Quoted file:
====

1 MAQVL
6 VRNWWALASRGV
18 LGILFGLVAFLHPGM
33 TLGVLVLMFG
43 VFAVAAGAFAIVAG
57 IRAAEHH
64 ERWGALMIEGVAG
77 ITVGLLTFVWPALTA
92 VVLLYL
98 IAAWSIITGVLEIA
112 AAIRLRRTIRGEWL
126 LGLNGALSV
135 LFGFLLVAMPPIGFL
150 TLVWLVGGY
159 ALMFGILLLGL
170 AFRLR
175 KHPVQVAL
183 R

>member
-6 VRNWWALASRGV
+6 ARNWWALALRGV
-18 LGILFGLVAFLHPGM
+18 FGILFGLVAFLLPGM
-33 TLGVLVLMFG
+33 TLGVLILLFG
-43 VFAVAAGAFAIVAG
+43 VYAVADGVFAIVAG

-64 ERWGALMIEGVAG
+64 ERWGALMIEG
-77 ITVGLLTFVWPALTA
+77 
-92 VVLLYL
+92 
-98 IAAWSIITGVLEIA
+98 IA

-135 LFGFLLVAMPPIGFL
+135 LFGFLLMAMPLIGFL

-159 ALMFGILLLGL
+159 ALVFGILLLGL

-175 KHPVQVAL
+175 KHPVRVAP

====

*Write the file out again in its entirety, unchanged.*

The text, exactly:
1 MAQVL
6 VRNWWALASRGV
18 LGILFGLVAFLHPGM
33 TLGVLVLMFG
43 VFAVAAGAFAIVAG
57 IRAAEHH
64 ERWGALMIEGVAG
77 ITVGLLTFVWPALTA
92 VVLLYL
98 IAAWSIITGVLEIA
112 AAIRLRRTIRGEWL
126 LGLNGALSV
135 LFGFLLVAMPPIGFL
150 TLVWLVGGY
159 ALMFGILLLGL
170 AFRLR
175 KHPVQVAL
183 R

>member
-6 VRNWWALASRGV
+6 ARNWWALALRGV
-18 LGILFGLVAFLHPGM
+18 FGILFGLVAFLLPGM
-33 TLGVLVLMFG
+33 TLGVLILLFG
-43 VFAVAAGAFAIVAG
+43 VYAVADGVFAIVAG

-64 ERWGALMIEGVAG
+64 ERWGALMIEG
-77 ITVGLLTFVWPALTA
+77 
-92 VVLLYL
+92 
-98 IAAWSIITGVLEIA
+98 IA

-135 LFGFLLVAMPPIGFL
+135 LFGFLLMAMPLIGFL

-159 ALMFGILLLGL
+159 ALVFGILLLGL

-175 KHPVQVAL
+175 KHPVRVAP